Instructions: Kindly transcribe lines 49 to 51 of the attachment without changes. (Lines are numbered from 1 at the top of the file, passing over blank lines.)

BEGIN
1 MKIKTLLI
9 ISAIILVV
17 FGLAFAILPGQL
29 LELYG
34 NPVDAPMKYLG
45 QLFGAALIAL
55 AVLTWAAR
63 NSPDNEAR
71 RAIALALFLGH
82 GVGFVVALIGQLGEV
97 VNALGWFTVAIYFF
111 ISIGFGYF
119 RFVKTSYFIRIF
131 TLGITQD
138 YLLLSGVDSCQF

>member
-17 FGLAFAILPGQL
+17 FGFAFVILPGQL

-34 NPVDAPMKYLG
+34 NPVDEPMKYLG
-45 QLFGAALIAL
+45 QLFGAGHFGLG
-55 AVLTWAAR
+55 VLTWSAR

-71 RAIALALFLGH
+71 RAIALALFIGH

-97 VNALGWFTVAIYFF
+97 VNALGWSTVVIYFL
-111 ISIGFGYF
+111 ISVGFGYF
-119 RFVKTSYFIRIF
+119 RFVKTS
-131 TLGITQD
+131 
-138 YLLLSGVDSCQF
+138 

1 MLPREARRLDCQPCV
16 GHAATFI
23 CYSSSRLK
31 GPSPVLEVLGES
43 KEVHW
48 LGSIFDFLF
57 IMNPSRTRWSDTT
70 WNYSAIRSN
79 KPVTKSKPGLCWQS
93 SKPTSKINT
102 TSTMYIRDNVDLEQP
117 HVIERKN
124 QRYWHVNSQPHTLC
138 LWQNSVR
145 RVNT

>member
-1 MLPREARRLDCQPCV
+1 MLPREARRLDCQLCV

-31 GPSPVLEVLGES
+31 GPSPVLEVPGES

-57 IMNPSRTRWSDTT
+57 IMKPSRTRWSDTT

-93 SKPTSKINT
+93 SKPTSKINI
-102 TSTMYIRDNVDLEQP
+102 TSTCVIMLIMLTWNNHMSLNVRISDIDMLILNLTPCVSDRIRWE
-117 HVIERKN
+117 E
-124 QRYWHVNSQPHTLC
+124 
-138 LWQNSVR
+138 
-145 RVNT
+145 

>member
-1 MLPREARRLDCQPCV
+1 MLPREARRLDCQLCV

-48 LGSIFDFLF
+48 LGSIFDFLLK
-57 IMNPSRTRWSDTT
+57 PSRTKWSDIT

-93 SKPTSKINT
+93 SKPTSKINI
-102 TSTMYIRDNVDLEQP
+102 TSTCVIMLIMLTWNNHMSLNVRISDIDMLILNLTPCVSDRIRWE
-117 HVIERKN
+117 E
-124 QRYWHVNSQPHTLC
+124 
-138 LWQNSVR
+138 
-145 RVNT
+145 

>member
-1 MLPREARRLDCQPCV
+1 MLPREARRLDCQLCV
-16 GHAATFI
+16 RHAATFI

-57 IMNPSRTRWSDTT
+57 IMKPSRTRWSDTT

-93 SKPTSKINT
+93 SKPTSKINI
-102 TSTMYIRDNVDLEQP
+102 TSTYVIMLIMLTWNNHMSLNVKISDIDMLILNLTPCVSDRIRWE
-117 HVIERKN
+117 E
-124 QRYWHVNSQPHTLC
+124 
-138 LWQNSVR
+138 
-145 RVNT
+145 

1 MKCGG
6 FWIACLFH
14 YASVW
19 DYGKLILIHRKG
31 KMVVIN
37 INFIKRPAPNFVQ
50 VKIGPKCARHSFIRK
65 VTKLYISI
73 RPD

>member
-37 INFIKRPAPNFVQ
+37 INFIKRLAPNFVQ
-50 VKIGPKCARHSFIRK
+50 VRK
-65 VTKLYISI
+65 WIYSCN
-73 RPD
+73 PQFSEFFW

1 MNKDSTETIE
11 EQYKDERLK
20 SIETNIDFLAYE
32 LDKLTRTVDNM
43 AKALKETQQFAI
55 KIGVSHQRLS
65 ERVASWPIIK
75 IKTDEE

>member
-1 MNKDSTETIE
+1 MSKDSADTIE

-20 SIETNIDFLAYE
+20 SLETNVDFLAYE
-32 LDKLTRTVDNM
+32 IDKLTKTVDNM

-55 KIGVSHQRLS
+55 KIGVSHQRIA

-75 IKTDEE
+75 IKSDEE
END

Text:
124 QRYWHVNSQPHTLC
138 LWQNSVR
145 RVNT